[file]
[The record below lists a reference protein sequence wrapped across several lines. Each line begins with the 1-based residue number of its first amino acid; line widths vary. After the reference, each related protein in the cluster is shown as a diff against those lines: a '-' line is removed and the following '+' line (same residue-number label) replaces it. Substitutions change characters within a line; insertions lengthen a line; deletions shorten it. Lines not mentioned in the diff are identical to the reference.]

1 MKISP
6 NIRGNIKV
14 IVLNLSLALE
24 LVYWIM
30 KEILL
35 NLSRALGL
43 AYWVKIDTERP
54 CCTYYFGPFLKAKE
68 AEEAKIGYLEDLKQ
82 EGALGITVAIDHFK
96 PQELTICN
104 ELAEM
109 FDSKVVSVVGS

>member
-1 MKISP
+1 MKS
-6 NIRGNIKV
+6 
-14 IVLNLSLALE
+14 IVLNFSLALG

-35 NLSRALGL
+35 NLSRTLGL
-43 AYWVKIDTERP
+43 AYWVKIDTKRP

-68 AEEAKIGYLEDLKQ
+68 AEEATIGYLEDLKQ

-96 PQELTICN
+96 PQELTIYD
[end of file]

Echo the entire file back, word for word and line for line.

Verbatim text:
[The record below lists a reference protein sequence wrapped across several lines. Each line begins with the 1-based residue number of its first amino acid; line widths vary. After the reference, each related protein in the cluster is shown as a diff against those lines: a '-' line is removed and the following '+' line (same residue-number label) replaces it. Substitutions change characters within a line; insertions lengthen a line; deletions shorten it. Lines not mentioned in the diff are identical to the reference.]

1 MKISP
6 NIRGNIKV
14 IVLNLSLALE
24 LVYWIM
30 KEILL
35 NLSRALGL
43 AYWVKIDTERP
54 CCTYYFGPFLKAKE
68 AEEAKIGYLEDLKQ
82 EGALGITVAIDHFK
96 PQELTICN
104 ELAEM
109 FDSKVVSVVGS

>member
-1 MKISP
+1 MKS
-6 NIRGNIKV
+6 
-14 IVLNLSLALE
+14 IVLNFSLALG

-35 NLSRALGL
+35 NLSRTLGL
-43 AYWVKIDTERP
+43 AYWVKIDTKRP

-68 AEEAKIGYLEDLKQ
+68 AEEATIGYLEDLKQ

-96 PQELTICN
+96 PQELTIYD